This event is organized by the Japan Foundation, Toronto, City of Burlington, and the Consulate-General of Japan in Toronto.
Hugo Torii will be speaking about Japanese Gardens on July 9th in Burlington. At the lecture, participants will learn about Japanese gardens, techniques and plants and be able to ask questions to both Hugo Torii and the Itabashi Garden Designer, Virginia Burt.
Tansley Woods Community Centre, Rooms 1 & 2
1996 Itabashi Way
Burlington, Ontario, L7M 4J8
Hugo TORII is currently the Director of Ground Maintenance at the Portland Japanese Garden in Portland, Oregon. He earned his Master’s degree in Landscape Design from the Kyoto University of Art and Design and has studied both Japanese gardens and Japanese aesthetics in horticulture; he also has a background in floristry. During his career to date, Hugo Torii has spent over 3 years at Peter Berg Landscape Design in Rheinland-Pfalz, Germany, and 12 years’ working for Ueyakato Landscape Co. Ltd., as a Gardener and Landscape Architect in Kyoto, Japan. During this time he also managed several projects of note including the Japanese garden and greeneries for the 24-hectare Keihanna Commemorative Park and the 5,000 square-meter Yosuien Japanese strolling pond garden. Other projects included the annual maintenance of pine trees at Nijo Castle and Team Leader in the street trees maintenance program of Kyoto City.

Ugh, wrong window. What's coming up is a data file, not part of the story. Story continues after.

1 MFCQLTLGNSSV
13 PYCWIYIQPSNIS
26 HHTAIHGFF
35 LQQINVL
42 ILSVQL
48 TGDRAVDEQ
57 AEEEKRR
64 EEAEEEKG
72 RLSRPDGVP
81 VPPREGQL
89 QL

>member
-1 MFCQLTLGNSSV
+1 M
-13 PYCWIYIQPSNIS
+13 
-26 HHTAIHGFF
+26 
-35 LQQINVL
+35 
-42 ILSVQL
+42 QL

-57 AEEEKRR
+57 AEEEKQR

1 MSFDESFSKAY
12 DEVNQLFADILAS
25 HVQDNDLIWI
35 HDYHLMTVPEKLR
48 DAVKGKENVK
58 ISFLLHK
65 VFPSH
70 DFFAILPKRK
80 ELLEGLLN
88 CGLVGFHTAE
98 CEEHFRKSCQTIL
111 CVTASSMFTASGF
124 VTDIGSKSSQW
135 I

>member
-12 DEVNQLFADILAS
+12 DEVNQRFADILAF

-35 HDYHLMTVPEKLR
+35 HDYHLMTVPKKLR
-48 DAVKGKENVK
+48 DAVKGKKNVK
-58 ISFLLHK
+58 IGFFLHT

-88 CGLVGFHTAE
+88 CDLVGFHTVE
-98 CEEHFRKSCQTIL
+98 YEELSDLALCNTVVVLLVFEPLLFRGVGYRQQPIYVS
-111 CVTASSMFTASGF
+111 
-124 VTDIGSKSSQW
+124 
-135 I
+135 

Virginia Burt, FCSLA, FASLA, Virginia Burt Designs
Since founding Virginia Burt Designs (VBD) in 1996, Virginia has designed and directed healing landscapes for private residential, educational and public clients. VBD has established a reputation for creating gardens and landscapes of meaning. Virginia’s work has achieved international recognition receiving multiple awards from the American Society of Landscape Architects, Palladio and Canadian Society of Landscape Architects. She is one of seven women in the world with Fellowships from both societies for outstanding contribution to the profession. Clients appreciate and value her deep respect for place and for the human dimensions of each project. Virginia gets things built – beautifully.